Riad Abdel-Gawad was born May 9, 1965 in Cairo, Egypt. He composes music and performs on the violin, which, although does not fit easily into any “box” or genre, points towards likely frontiers that music has taken and will take in the 21st-century. Having composed in three very distinct styles of composition: “contemporary and avant-garde”, “polystylistic postmodern”, and “international authentic world”, his music crosses and fuses a variety of Western and Eastern genres and canons.
Having immersed himself for over a decade in a unique guru-based artistic school in Cairo, Riad Abdel-Gawad is considered among his peers to be one of the finest artists of his generation whose linage to a remarkably distinct school of Arab music and a mastery of its improvisatory practice is undisputed.
This unique Arab music school was developed by Abdo Dagher, legendary violin accompanist to Egyptian singer Um Kulthum, the “Incomparable Voice” so-named by Maria Callas. Riad Abdel-Gawad links and preserves a tradition whose roots reach to the Medieval Arabic writers’ and practitioners’ old sources. This school, is the only such teacher-disciple school to develop in recent (c. 100 years) documented Cairo history. Baghdad experienced the development of a similar unique stylistic school, (of Mouneer Basheer) c. 30-40 years ago that focused on ud “lute” performance. This Iraqi school now has a small number of renowned second-generation performing artists (e.g. Naseer Shamma, Adel Salameh).
Riad Abdel-Gawad is a graduate of Harvard University. Mr. Abdel-Gawad also spent one year of study with Frederic Rzewski at the Conservatoire Royal de Liege in Belgium.
Thus, Mr. Abdel-Gawad’s current “postmodern” and “authentic” compositional styles cross-fertilize – mutually from the “East” and the “West” – musical techniques and forms. Presently his music is currently being programmed and listened to on US, Canadian and European radio programs that spin such so-called musical genres as “new age meditative/world beat” and tarab—“enchantment”. In fact, his CD titled, “El Tarab El Aseel” literally translates as autochthonic enchantment. Autochthonic means “formed or originating in the place where found; native or indigenous”.
On this album, which debuted in April 2007 at No. 7 on the NAR Top 100 New Age/Ambient/World Beat Chart, you will hear the classical Middle Eastern ensemble, known as takht, a Persian word, which literally means: platform on which (fin de siecle 19th century) Cairene musicians performed. Mr. Abdel-Gawad’s band members, some of the best musicians today in Cairo, are masters of their respective instruments: qanun (trapezoidal zither), nay (Arab flute), ud (Arab lute) and riqq (Arab tambourine).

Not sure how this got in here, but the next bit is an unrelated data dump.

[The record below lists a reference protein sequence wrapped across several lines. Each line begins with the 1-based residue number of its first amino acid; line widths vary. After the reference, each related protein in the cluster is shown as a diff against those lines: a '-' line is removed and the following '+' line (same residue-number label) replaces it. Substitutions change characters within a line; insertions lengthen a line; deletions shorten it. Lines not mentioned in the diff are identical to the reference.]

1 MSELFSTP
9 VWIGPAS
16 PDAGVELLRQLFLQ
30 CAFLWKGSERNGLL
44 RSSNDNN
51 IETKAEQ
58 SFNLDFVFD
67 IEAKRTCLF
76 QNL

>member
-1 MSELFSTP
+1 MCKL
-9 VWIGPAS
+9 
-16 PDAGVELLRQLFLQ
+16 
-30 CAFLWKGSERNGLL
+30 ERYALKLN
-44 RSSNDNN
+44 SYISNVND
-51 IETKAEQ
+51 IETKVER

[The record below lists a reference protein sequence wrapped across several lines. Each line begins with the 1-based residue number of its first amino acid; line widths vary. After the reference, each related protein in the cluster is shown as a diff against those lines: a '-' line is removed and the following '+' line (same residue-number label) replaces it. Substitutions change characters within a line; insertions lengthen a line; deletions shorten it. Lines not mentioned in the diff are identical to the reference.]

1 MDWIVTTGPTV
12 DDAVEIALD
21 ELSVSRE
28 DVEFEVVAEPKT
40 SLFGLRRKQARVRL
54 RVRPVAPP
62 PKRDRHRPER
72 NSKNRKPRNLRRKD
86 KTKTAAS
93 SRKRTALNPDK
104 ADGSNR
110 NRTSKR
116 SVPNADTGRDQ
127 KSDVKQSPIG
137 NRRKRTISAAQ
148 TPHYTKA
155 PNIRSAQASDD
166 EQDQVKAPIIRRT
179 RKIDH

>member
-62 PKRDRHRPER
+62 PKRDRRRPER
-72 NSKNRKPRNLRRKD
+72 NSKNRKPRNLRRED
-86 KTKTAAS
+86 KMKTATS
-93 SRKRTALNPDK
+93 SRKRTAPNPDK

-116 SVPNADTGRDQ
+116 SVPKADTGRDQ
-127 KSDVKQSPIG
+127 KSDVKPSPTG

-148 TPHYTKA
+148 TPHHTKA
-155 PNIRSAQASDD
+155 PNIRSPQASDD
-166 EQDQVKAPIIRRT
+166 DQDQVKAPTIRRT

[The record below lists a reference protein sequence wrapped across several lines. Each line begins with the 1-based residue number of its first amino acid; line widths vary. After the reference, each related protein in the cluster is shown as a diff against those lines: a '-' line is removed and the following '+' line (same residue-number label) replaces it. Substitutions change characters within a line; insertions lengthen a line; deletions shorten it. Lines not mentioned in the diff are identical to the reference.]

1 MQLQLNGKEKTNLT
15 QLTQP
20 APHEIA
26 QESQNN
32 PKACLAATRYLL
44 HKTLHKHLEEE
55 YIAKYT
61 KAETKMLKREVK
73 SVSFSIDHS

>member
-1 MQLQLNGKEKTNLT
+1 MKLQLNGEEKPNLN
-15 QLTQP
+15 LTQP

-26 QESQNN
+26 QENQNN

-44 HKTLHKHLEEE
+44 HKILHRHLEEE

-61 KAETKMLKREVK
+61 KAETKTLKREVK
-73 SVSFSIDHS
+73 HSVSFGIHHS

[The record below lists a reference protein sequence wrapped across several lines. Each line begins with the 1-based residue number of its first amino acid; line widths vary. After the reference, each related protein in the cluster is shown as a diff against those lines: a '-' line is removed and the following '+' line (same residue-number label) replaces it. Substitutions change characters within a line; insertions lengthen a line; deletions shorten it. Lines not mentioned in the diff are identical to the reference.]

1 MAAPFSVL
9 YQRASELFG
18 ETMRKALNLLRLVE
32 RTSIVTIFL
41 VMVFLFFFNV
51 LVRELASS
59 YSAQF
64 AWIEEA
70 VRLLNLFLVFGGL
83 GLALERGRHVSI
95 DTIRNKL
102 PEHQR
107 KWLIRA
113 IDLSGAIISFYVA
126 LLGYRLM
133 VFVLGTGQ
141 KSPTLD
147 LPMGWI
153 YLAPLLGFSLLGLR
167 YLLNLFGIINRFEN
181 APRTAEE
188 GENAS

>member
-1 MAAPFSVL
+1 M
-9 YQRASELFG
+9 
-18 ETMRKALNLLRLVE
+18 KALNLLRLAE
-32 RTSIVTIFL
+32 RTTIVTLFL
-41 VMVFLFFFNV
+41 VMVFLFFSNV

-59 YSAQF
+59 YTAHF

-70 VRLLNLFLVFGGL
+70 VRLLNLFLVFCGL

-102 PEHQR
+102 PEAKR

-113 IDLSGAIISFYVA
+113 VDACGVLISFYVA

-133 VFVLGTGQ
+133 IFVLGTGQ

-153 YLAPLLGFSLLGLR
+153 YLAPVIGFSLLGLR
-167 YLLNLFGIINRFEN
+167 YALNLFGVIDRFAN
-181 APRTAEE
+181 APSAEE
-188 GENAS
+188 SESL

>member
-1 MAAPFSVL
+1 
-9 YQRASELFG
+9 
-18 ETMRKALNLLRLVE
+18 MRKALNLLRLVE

Riad describes that this platform or dikka (as it was also known in Arabic) was a raised stage area for musicians to entertain listeners in cafes during the era of Mohamed Ali. He said, “the tekht musicians at the turn of the 20th-century usually consisted of singer, qanun, as well as the indigenous two-stringed instrument called the kamangah.” But this instrument soon fell out of use in favor for the Western violin. Subsequently, the violin appropriated the term kamangah as its own cognomen in Arabic perhaps in deference to its predecessor.” In this particular CD, the takht features instrumentalists.
After graduating from Harvard with a Ph.D. in music composition, Riad Abdel-Gawad principally resided in Belgium, Egypt and Germany and traveled to France and Italy all the while gaining professional music experience. He even worked, iconoclastically, as a street musician in Brussels, Liege and Paris. Having championed the idea that trans-national composition and performance would be one of the frontiers of music in the twenty-first century, Riad Abdel-Gawad strived to authenticate and work towards this idea in his own musical art. From that viewpoint, as Riad elucidated to me, as a young man he sought professional musical experience that would have been difficult to know had he entered the world of academia upon graduating from Harvard.
Shuttling “nomadically”, between Europe and Egypt Riad Abdel-Gawad assisted Abdo Dagher in masterclasses, and performed with him in festivals, on CD recordings, and in tours, and appeared in television and in a documentary film and in performances in Belgium, Egypt, Italy, France, Germany, Holland, Spain, and Switzerland. Having a wonderful camaraderie with Abdo, Riad and he once took a train from Marseilles to Munich all of the while practicing their violins in a semi-enclosed train compartment “enchanting” the other passengers and the train staff. They were on there way to tour in Germany with Roman Bunka.
Riad Abdel-Gawad has also performed his own compositions as a violinist in festivals, workshops, tours in Belgium, Cameroon, Congo (Democratic Republic), Denmark, Egypt, France, Germany, Greece, Holland, Italy, Spain, and the United States. Riad Abdel-Gawad’s compositions have been broadcast worldwide on radio, as well, have been commissioned, featured, and played at international music festivals, competitions, and venues including: the Mediterranean Composition Competition in Greece, the Darmstadt International Summer Course for New Music, and the Palais des Beaux Arts for the Ars Musical Festival in Brussels.
Commissions, performances, commercial recordings and publications of Riad Abdel-Gawad’s compositions have come from: Future Classics Label, Meet the Composer, Oxford University Press, and the Princeton Composer’s Ensemble Series. Honors, awards, fellowships and grants have come from including: ASCAP, the Akademie Schloss Solitude in Germany, BMI, Harvard University, and the MacDowell Colony.
Riad Abdel-Gawad traveled to Cairo to record Words of Peace (2019). In Egypt he worked with local musicians and singers, combining western traditions with Egyptian and Nubian elements.
Profile by Mohamed A. Mostafa, journalist for El-Gumhuriyya and el-Nagm. Edited by Angel Romero.